• 36. Presentation_ID 36© 2008 Cisco Systems, Inc. All rights reserved. Cisco Confidential CIDR Classless Inter-Domain Routing
  • 37. Presentation_ID 37© 2008 Cisco Systems, Inc. All rights reserved. Cisco Confidential CIDR CIDR and Route Summarization
  • 38. Presentation_ID 38© 2008 Cisco Systems, Inc. All rights reserved. Cisco Confidential CIDR Static Routing CIDR Example
  • 39. Presentation_ID 39© 2008 Cisco Systems, Inc. All rights reserved. Cisco Confidential CIDR Classless Routing Protocol Example
  • 40. Presentation_ID 40© 2008 Cisco Systems, Inc. All rights reserved. Cisco Confidential VLSM Fixed Length Subnet Masking
  • 41. Presentation_ID 41© 2008 Cisco Systems, Inc. All rights reserved. Cisco Confidential VLSM Variable Length Subnet Masking
  • 42. Presentation_ID 42© 2008 Cisco Systems, Inc. All rights reserved. Cisco Confidential VLSM VLSM in Action VLSM allows the use of different masks for each subnet:  After a network address is subnetted, those subnets can be further subnetted.  VLSM is simply subnetting a subnet. VLSM can be thought of as sub-subnetting.  Individual host addresses are assigned from the addresses of "sub-subnets".
  • 43. Presentation_ID 43© 2008 Cisco Systems, Inc. All rights reserved. Cisco Confidential VLSM Subnetting Subnets
  • 44. Presentation_ID 44© 2008 Cisco Systems, Inc. All rights reserved. Cisco Confidential VLSM VLSM Example
  • 45. Presentation_ID 45© 2008 Cisco Systems, Inc. All rights reserved. Cisco Confidential Configure IPv4 Summary Routes Route Summarization Route summarization, also known as route aggregation, is the process of advertising a contiguous set of addresses as a single address with a less-specific, shorter subnet mask:  CIDR is a form of route summarization and is synonymous with the term supernetting.  CIDR ignores the limitation of classful boundaries, and allows summarization with masks that are smaller than that of the default classful mask.  This type of summarization helps reduce the number of entries in routing updates and lowers the number of entries in local routing tables.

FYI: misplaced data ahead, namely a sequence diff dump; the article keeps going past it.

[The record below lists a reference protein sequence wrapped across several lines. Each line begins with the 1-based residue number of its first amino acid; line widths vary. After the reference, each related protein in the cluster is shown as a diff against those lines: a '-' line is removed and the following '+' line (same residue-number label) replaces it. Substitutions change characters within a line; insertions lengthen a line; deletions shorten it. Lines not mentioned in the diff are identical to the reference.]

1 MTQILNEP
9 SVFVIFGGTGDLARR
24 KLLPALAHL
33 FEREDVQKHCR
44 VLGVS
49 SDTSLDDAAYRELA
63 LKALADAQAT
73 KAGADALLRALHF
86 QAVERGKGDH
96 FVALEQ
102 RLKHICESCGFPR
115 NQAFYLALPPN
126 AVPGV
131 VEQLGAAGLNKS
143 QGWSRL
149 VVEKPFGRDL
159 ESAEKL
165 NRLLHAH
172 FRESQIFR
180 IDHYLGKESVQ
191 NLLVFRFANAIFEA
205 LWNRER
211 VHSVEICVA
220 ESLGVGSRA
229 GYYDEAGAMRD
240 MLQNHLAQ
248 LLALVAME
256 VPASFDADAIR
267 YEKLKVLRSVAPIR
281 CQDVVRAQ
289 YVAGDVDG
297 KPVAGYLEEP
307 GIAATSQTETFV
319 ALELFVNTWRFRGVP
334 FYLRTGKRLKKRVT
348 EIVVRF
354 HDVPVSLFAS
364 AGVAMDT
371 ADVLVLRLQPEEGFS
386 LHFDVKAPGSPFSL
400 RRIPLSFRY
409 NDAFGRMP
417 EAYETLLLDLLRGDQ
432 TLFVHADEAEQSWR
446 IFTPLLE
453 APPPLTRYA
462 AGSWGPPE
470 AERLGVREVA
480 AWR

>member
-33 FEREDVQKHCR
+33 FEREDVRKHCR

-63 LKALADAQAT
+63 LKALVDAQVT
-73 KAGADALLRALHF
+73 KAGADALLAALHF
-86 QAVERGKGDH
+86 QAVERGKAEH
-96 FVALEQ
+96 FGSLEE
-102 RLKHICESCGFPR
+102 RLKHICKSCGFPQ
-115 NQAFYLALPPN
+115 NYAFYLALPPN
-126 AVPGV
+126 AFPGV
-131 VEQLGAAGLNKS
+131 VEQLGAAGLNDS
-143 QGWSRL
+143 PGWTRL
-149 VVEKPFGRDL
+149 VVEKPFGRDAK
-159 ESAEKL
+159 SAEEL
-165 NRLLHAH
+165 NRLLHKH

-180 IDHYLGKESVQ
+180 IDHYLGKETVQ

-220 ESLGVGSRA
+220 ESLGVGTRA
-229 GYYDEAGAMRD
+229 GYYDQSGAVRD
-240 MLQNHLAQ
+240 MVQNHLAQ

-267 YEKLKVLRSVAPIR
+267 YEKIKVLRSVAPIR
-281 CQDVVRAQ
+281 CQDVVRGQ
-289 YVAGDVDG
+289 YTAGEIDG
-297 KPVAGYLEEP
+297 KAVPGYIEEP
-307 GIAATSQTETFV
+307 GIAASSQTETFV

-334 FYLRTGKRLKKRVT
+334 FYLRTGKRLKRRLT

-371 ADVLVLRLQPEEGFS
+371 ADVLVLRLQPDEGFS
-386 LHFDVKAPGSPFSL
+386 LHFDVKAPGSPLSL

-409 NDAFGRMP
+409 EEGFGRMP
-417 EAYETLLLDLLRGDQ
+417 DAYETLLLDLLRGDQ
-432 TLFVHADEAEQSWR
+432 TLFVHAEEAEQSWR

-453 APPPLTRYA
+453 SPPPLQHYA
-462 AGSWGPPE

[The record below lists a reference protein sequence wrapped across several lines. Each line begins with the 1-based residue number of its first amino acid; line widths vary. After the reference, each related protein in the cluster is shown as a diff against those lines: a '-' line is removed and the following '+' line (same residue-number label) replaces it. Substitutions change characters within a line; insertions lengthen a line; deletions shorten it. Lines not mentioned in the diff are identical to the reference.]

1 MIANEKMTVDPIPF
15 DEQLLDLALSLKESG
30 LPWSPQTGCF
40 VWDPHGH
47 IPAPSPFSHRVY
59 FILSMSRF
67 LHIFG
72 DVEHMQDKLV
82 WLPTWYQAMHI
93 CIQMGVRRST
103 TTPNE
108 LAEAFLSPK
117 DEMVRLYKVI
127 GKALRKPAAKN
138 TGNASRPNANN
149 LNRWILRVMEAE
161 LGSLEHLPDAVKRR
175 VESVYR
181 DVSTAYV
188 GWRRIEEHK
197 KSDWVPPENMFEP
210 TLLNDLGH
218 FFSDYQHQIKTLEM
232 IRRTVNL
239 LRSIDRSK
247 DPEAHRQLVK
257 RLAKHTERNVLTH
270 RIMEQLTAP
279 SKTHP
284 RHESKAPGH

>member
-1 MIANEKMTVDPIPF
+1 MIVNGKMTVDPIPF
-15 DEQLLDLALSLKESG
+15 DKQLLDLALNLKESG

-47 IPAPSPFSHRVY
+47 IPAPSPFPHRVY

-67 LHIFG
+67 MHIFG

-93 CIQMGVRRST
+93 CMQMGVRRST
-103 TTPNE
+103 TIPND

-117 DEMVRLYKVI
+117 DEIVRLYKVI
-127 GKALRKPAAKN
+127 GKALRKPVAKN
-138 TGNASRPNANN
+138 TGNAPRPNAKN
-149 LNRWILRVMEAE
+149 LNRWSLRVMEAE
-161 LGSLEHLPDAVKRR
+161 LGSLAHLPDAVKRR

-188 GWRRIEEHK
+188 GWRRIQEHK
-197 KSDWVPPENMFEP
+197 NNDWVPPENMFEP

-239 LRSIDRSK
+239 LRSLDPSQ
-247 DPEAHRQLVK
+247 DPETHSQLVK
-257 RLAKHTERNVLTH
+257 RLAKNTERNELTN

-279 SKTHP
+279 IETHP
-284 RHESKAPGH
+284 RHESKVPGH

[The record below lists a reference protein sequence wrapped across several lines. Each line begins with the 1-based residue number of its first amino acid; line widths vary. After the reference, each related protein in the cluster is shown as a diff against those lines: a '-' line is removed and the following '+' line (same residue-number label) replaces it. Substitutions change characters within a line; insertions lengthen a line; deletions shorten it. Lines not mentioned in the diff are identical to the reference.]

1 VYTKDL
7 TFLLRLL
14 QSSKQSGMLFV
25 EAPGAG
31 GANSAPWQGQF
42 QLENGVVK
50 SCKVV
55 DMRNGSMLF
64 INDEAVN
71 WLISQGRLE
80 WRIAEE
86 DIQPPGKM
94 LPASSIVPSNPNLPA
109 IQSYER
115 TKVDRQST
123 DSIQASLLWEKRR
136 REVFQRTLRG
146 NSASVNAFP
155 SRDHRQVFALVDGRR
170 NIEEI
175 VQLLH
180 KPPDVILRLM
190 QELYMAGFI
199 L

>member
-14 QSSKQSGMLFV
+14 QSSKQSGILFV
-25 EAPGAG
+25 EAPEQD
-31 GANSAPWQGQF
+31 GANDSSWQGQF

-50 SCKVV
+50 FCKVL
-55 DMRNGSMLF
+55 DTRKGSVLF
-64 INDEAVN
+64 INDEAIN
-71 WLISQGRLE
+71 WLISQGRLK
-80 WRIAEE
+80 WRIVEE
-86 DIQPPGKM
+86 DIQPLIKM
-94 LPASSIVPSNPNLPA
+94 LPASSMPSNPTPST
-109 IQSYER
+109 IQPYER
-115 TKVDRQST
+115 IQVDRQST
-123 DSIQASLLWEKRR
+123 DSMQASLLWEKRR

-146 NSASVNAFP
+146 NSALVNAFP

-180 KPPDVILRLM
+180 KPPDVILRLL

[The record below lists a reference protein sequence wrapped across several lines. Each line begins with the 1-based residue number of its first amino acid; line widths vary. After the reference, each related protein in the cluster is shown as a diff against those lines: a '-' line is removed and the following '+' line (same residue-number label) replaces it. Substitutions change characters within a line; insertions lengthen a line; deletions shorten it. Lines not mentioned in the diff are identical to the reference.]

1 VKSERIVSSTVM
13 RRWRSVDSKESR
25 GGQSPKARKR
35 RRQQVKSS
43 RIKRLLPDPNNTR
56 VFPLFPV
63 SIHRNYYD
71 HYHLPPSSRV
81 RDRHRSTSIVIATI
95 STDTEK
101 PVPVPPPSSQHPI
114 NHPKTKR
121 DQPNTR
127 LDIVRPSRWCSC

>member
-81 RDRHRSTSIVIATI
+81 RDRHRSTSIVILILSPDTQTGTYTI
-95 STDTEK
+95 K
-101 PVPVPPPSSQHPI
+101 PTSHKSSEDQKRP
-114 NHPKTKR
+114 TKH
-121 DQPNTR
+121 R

• 46. Presentation_ID 46© 2008 Cisco Systems, Inc. All rights reserved. Cisco Confidential Configure IPv4 Summary Routes Calculate a Summary Route
  • 47. Presentation_ID 47© 2008 Cisco Systems, Inc. All rights reserved. Cisco Confidential Configure IPv4 Summary Routes Summary Static Route Example
  • 48. Presentation_ID 48© 2008 Cisco Systems, Inc. All rights reserved. Cisco Confidential Configure IPv6 Summary Routes Summarize IPv6 Network Addresses  Aside from the fact that IPv6 addresses are 128 bits long and written in hexadecimal, summarizing IPv6 addresses is actually similar to the summarization of IPv4 addresses. It just requires a few extra steps due to the abbreviated IPv6 addresses and hex conversion.  Multiple static IPv6 routes can be summarized into a single static IPv6 route if: • The destination networks are contiguous and can be summarized into a single network address. • The multiple static routes all use the same exit interface or next-hop IPv6 address.